FIG. 17 illustrates a method for fabricating field electrodes in accordance with FIG. 16.

FIG. 18 illustrates a cross section through a semiconductor component in accordance with FIG. 7 with a drive electrode extending into the semiconductor body in the vertical direction.

FIG. 19 illustrates a modification of the component in accordance with FIG. 18.

FIG. 20 illustrates a detail from a corner region of a lateral semiconductor component according to the invention, with a corner structure in accordance with a first exemplary embodiment.

FIG. 21 illustrates a detail from a corner region of a lateral semiconductor component according to the invention, with a corner structure in accordance with a second exemplary embodiment.

FIG. 22 illustrates a detail from a corner region of a lateral semiconductor component according to the invention, with a corner structure in accordance with a third exemplary embodiment.

FIG. 23 illustrates a detail from a corner region of a lateral semiconductor component according to the invention, with a corner structure in accordance with a fourth exemplary embodiment.

FIG. 24 illustrates a detail from a corner region of a lateral semiconductor component according to the invention, with a corner structure in accordance with a fifth exemplary embodiment.

FIG. 25 illustrates a detail from a corner region of a lateral semiconductor component according to the invention, with a corner structure in accordance with a sixth exemplary embodiment.

FIG. 26 illustrates a plan view of a semiconductor component having a first and second terminal zone with an intermeshing comblike structure.

DETAILED DESCRIPTION

In one embodiment, the semiconductor component according to the invention comprises a semiconductor body with a first side and a second side, and also a drift zone, which is arranged in the semiconductor body below the first side and extends in a first lateral direction of the semiconductor body between a first and a second doped terminal zone. In this embodiment, at least one field electrode is arranged in the drift zone, said field electrode extending into the drift zone proceeding from the first side and being arranged in a manner electrically insulated from the semiconductor body.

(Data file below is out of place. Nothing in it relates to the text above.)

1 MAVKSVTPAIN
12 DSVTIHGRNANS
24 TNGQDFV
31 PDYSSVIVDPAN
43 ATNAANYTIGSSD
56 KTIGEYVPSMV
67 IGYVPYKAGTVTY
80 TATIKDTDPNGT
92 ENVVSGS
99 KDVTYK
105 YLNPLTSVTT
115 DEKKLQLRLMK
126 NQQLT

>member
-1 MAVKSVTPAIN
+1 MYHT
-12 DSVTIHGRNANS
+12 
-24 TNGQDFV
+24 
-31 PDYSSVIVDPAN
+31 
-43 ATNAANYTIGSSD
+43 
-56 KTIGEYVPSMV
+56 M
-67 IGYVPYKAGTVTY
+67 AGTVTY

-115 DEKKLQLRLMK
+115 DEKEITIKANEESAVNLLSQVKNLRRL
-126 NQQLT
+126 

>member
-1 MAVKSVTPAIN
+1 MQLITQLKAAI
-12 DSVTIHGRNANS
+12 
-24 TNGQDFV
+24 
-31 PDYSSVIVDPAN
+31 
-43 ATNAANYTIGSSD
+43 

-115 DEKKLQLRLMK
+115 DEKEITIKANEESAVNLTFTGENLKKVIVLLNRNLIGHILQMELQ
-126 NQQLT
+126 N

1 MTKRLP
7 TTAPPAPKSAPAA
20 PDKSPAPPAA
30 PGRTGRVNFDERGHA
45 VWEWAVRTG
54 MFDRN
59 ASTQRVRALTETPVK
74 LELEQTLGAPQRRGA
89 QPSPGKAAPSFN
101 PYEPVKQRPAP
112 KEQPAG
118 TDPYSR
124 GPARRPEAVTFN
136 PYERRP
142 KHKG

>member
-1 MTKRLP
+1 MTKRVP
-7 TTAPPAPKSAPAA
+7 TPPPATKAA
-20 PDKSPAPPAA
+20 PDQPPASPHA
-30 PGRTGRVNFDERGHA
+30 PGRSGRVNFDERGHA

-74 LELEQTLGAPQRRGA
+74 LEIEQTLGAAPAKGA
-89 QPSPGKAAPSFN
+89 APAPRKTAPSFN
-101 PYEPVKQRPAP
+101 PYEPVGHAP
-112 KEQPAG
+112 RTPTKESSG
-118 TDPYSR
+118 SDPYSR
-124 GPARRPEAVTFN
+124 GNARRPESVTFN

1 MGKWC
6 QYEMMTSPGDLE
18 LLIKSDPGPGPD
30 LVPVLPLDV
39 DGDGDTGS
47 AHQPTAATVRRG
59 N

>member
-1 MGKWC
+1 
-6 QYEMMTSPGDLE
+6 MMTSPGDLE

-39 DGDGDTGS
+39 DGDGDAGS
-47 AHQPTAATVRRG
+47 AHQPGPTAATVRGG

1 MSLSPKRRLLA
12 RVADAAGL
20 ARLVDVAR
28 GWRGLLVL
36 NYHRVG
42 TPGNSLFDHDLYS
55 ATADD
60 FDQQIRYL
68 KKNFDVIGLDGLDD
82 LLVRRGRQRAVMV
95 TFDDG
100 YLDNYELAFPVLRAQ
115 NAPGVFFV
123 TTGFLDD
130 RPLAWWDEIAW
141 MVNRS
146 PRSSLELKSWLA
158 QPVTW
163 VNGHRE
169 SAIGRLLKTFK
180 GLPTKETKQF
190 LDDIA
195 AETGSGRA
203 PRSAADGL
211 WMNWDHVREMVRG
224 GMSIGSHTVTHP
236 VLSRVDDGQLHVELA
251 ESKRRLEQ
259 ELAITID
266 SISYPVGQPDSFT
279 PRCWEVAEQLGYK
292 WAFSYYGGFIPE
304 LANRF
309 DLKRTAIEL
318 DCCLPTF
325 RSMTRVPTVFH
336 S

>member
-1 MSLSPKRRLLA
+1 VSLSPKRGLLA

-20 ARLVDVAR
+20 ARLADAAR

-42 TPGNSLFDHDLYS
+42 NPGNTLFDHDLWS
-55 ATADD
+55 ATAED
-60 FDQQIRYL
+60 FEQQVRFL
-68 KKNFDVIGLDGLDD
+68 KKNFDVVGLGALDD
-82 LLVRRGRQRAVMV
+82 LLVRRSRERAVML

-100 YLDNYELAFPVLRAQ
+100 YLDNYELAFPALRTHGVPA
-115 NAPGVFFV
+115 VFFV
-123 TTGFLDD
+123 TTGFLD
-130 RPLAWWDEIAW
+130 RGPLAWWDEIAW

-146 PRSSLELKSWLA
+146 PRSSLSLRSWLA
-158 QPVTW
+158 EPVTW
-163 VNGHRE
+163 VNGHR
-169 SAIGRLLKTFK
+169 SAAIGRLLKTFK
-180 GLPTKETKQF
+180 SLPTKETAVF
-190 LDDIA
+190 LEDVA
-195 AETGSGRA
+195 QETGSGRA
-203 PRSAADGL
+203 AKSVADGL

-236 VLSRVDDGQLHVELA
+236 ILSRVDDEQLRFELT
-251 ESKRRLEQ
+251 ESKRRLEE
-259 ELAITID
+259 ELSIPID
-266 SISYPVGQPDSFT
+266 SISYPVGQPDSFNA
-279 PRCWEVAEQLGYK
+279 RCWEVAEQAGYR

In this embodiment, the dimensions of the field electrode in the vertical direction of the semiconductor body preferably approximately correspond to the dimensions of the drift zone in the vertical direction of the semiconductor body.

In contrast to a compensation structure with a plurality of respectively complementarily doped semiconductor zones arranged adjacent to one another, such a field plate which extends into the drift zone proceeding from the first side can be produced simply and cost-effectively. Thus, in the simplest case for producing such a field plate, it is necessary merely to produce a trench in the drift zone proceeding from the first side, to produce an insulation layer on the trench sidewalls, and to fill the trench with an electrode material.

When the component is in the off state, said field plate which comprises an electrically conductive material, for example a metal or a highly doped semiconductor material, and is insulated from the drift zone partly compensates for the charge carriers present in the drift zone. This results in the possibility of doping the drift zone more highly—with the dielectric strength of the component remaining the same—than in the case of a lateral component without such a field electrode, and thus of reducing the on resistance. In order to achieve this compensation effect, the at least one field plate, depending on the embodiment, is put at one of the potentials of the terminal zones or at a potential derived from the potential conditions in the drift zone.

Preferably, at least two field electrodes arranged at a distance from one another are present in a second lateral direction essentially running perpendicular to the first lateral direction, thereby achieving an improved compensation effect in the section of the drift zone between in each case two adjacent field electrodes.

The at least one field electrode is preferably formed in plate-type fashion and extends in its longitudinal direction along the first lateral direction in the drift zone. In the vertical direction, this plate-type field electrode preferably extends into the semiconductor body approximately as far as the drift zone.

In one embodiment, the field electrode is electrically coupled to one of the two terminal zones, as a result of which the field plate is always at a defined potential pre-scribed by the respective terminal potential.

In order to increase the compensation effect, one embodiment of the invention provides for a plurality of field electrodes arranged at a distance from one another in the first lateral direction to be provided in the drift zone, said field electrodes preferably being at different potentials.

These different potentials are chosen such that, in the off-state case of the component, if there is a rise in the potential in the drift zone proceeding from one of the terminal zones in the lateral direction, the potential of the field electrodes rises from field electrode to field electrode in order to achieve, for all the field electrodes, an as far as possible identical voltage loading on the insulation layer surrounding them.